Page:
7 Vancouver Film Directors That Made It Big

Known worldwide in the film industry as “Hollywood North,” Vancouver has a history of producing some of the finest film directors in the world. Since 2000, over a billion dollars worth of revenue has been attributed towards film productions in Vancouver each year. Today, Vancouver is in an excellent position to carve out an even bigger place in the world of film, and this will surely translate into more and more film directors emerging from the city.

Here are 7 Vancouver film directors that have already made it big:

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Neill Blomkamp – Undoubtedly one of the most exceptional products of Vancouver, Neill Blomkamp is best known for directing Elysium and District 9. In addition to directing, he has made a name for himself in the film industry as an adept animator, screenwriter, and producer. Like so many people, Blomkamp first entered Vancouver as an immigrant at the age of 18, moving with his family from South Africa. He quickly established himself as an animator for TV shows like Dark Angel and Stargate: SG1, before his services were sought out by producer Peter Jackson for Blomkamp’s directorial debut, District 9.

Evan Goldberg – This immensely successful director has had an incredible career, working on multiple well-known productions as a director, writer, and producer. He is perhaps best known for his collaborations with his childhood friend, Seth Rogen, although unlike Rogen, Goldberg stays behind the camera. Born in Vancouver, he drew inspiration from his birthplace to write the film Superbad in collaboration with Seth Rogen. His directorial debut began with the film This is the End. More recently he directed The Interview.

Seth Rogen – Although he is best known for his acting roles, Seth Rogen has become one of the highest achieving directors to come out of Vancouver. He has also emerged as an incredibly successful writer and producer, with TV shows such as The Ali G Show and The Simpsons making use of his comedic wit as a writer. Collaborating on the aforementioned films with childhood friend Evan Goldberg, his films have consistently proven box office hits, including his directorial work for This is the End, and The Interview.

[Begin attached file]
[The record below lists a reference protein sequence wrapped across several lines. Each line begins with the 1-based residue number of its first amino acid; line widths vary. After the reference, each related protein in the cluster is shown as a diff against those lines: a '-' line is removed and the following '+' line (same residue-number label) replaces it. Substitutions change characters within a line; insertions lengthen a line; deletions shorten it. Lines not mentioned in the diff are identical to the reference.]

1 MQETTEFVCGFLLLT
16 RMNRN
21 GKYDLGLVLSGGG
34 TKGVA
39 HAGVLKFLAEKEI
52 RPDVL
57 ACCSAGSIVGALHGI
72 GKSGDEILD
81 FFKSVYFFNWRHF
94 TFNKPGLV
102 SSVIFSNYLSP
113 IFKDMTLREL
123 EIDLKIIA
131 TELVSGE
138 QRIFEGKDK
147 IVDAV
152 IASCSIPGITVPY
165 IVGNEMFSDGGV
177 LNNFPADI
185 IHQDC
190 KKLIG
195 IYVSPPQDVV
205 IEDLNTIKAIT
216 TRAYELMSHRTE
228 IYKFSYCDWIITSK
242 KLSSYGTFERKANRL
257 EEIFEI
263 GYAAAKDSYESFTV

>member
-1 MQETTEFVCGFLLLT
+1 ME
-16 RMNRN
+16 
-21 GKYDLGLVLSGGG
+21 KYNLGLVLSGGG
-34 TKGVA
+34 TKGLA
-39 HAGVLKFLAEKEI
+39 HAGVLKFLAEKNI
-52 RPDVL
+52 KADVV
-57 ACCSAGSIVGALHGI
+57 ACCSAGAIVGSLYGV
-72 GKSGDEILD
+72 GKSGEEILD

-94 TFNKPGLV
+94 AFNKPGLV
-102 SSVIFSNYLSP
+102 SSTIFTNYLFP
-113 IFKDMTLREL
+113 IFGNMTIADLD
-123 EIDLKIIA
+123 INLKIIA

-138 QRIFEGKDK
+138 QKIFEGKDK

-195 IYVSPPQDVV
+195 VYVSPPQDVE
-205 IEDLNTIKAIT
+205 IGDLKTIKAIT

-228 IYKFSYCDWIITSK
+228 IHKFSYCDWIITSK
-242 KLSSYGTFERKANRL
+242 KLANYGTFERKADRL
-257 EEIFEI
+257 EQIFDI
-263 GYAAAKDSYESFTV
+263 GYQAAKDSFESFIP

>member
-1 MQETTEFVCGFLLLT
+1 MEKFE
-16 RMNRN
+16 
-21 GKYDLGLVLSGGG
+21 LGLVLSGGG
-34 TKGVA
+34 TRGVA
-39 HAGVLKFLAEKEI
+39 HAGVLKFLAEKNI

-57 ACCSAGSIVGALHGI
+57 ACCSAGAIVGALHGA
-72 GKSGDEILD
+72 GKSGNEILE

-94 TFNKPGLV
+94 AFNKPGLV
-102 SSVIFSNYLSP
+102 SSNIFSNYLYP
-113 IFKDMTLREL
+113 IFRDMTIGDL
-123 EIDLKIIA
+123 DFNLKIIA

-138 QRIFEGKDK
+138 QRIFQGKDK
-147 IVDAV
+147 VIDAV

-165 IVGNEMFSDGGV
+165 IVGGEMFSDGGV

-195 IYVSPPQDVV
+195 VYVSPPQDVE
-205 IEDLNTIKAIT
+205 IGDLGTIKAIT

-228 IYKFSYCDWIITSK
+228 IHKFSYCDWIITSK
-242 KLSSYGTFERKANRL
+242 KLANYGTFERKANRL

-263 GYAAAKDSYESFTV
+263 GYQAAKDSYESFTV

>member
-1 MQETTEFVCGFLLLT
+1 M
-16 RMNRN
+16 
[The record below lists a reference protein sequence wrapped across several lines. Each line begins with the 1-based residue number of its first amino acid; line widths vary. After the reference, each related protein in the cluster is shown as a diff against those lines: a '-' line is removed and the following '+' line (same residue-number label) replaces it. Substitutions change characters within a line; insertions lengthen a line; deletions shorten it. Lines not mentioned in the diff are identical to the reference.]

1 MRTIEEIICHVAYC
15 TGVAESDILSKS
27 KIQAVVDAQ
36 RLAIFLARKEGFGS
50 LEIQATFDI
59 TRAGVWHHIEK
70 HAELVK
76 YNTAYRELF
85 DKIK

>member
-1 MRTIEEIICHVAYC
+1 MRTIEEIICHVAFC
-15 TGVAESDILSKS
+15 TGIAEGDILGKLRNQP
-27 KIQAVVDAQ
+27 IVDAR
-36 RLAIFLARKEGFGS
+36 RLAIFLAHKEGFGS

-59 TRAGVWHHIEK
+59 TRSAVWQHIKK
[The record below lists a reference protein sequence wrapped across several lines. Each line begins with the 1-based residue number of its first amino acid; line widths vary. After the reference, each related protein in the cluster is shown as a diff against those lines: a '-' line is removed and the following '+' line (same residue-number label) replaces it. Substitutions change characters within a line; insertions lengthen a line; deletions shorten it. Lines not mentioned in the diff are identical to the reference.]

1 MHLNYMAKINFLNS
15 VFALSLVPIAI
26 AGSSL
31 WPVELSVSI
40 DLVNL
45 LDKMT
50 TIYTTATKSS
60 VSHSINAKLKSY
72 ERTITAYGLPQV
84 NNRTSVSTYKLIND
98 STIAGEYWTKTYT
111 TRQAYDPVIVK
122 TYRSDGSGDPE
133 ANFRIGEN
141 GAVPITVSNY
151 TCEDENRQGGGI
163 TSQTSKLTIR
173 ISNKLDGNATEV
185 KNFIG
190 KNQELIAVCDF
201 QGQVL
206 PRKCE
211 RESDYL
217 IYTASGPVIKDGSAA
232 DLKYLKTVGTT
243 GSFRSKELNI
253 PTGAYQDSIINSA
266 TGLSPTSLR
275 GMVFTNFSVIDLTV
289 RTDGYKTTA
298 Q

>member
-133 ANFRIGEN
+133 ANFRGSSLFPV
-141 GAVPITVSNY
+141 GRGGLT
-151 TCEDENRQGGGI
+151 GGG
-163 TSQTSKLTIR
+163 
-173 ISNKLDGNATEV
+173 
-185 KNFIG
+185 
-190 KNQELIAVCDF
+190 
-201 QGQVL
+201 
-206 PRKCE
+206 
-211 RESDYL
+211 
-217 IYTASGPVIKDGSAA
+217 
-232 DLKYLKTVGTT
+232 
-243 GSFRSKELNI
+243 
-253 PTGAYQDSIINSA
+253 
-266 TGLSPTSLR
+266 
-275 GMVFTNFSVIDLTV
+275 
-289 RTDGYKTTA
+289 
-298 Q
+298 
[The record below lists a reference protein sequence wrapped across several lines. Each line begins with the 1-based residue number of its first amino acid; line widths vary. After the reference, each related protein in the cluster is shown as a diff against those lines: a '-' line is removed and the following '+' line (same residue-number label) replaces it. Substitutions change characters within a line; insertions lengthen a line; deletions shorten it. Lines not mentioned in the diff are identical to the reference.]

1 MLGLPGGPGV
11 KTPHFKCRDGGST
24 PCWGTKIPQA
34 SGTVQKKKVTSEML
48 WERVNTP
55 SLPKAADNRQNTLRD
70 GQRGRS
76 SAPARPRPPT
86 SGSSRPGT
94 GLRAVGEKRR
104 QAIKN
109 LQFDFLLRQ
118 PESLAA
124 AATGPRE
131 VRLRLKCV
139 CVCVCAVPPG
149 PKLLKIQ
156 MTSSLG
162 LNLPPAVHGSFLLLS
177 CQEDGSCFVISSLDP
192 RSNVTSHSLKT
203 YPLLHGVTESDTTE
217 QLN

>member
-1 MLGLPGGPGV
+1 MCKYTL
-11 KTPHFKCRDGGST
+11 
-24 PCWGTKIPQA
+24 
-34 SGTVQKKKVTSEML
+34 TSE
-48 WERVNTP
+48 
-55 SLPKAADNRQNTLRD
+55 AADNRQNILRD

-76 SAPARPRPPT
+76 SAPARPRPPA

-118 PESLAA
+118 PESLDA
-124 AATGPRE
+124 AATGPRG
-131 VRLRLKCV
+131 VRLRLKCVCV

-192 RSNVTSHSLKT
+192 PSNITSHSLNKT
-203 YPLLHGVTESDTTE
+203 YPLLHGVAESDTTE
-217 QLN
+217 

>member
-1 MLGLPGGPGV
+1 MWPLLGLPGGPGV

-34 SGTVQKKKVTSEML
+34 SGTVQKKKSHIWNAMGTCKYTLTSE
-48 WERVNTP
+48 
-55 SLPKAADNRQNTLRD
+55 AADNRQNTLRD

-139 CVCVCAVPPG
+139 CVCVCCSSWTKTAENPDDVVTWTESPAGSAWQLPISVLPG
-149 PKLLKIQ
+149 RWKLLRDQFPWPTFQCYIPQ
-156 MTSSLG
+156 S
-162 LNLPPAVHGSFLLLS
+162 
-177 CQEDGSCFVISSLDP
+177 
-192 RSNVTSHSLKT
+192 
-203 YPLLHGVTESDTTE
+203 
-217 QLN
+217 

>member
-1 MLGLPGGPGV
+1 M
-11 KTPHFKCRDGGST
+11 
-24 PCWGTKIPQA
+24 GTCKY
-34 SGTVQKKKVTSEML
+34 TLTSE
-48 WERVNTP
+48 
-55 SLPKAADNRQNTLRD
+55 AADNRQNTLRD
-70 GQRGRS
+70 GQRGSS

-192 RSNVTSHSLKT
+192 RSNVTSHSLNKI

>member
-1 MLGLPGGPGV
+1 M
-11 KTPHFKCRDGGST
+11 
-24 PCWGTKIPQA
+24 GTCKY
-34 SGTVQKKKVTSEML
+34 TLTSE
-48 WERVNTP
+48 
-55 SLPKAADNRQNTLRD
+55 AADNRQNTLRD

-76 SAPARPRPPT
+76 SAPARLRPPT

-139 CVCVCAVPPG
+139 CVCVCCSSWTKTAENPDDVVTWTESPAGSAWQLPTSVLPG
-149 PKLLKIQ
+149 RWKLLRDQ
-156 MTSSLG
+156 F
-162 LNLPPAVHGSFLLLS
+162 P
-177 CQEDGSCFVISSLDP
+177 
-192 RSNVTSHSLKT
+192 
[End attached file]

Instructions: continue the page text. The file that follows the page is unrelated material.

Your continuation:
Allan King – Focusing his attention mostly on documentary films, Vancouver born Allan King was one of the key pioneers of ‘cinema verite.’ His directorial career has left a lasting impression on the world of art, and there have been numerous exhibits of his work in art galleries and museums across the world. In addition to documentaries, he also directed numerous feature films and TV episodics, winning awards such as BAFTA‘s Best Foreign Film Award, the New York Critics’ Circle Award, the Golden Reel Award, and many more. King died in 2009.

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Sturla Gunnarsson – A household name in Canadian film, Sturla Gunnarsson emigrated to Vancouver from Iceland at age 7. A Day Much Like the Others, one of his very first projects as a film student in Vancouver, was one of the highest achieving student films in both Canada and Europe at the time. He directs both feature and documentary films, and was nominated for an Academy Award for his documentary, After the Axe.

Daryl Duke – Daryl Duke became an icon of Vancouver film before passing away in 2006, winning a Primetime Emmy Award in 1971 for ‘Outstanding Directorial Achievement in a Drama’ for his work on The Bold Ones: The Senator. The native Vancouverite also won the Canadian Film Award after directing the critically acclaimed film The Silent Partner.

Mina Shum – Another immigrant to Vancouver at a young age, Mina Shum has proved a worthy addition to Canadian film. She won the Wolfgang Staudte Prize at the Berlin Film Festival for Best First Film for her feature film Double Happiness, which also premiered at the Sundance Film Festival. Many of her other short films and features have earned awards and nominations as well.